AI & Robotics

Sun or rain? AI could improve our weather forecasts

When looking at his weather app, //next columnist Markus Sekulla has often wondered why its weather forecasts seem to be so rarely accurate. At least the prospects for what new technologies like AI could do for this use case in the future seem promising, even: sunny.

A few years ago, I was invited to a wedding. My good friend Adam had rented a big house on AirBnB for the occasion and wanted to celebrate in its garden. But would the weather cooperate? Already three weeks before the big day, he constantly checked the weather forecast. Wasted time, as it turned out: Three days before the event, everything was still "set for rain" - but when the most beautiful day in the lives of the bride and groom finally dawned, the two lovers were able to say "I do" in glorious sunshine.

Change of scene, to Austria: I learned from hotel owners in beautiful Carinthia that one of the biggest problems for tourism there is Apple's weather app. This is because the mountains and the not-so-distant sea mean that there are always heavy, but fortunately only short, showers in summer. The app, however, shows only one symbol for the whole day: Thunderstorm. Many room cancellations or rebookings are the result - an annoying misunderstanding for the hoteliers.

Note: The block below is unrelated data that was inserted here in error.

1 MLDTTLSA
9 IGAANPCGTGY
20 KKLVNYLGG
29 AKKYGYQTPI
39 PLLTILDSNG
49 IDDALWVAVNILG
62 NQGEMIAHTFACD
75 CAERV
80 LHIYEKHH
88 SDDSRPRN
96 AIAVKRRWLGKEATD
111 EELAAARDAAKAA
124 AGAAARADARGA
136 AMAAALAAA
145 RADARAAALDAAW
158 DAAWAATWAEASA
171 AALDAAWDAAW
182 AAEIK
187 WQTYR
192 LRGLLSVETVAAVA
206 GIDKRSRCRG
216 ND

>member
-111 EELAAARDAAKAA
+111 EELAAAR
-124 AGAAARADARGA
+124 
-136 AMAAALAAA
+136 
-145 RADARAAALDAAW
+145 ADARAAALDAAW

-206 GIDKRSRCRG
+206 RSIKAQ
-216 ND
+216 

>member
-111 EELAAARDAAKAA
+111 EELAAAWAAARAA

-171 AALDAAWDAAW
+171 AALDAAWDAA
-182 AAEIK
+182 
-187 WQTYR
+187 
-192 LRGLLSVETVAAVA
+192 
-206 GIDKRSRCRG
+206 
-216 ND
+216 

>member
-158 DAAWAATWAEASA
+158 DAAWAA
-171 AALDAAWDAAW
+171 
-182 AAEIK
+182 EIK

But a remedy is in sight. After all, many of the world's most powerful computers are busy calculating weather forecasts and are getting better and better at long-term predictions. According to US media reports, Google also got involved in determining the weather some time ago (see button below). And it did so with an AI developed specifically for this purpose - specialising in short-term analyses. Back in 2017, Google started feeding a neural network with data from the US National Oceanic and Atmospheric Administration. According to Jason Hickey, senior software engineer at Google, the results are quite impressive.

Such a further solution for weather forecasts would definitely be welcome - especially, of course, in view of the recent severe weather catastrophe in large parts of Germany. According to experts, such extreme situations are likely to become more frequent in the future due to climate change, so we should be happy about any help that provides accurate results and helps to mitigate similar crises.

Text: Markus Sekulla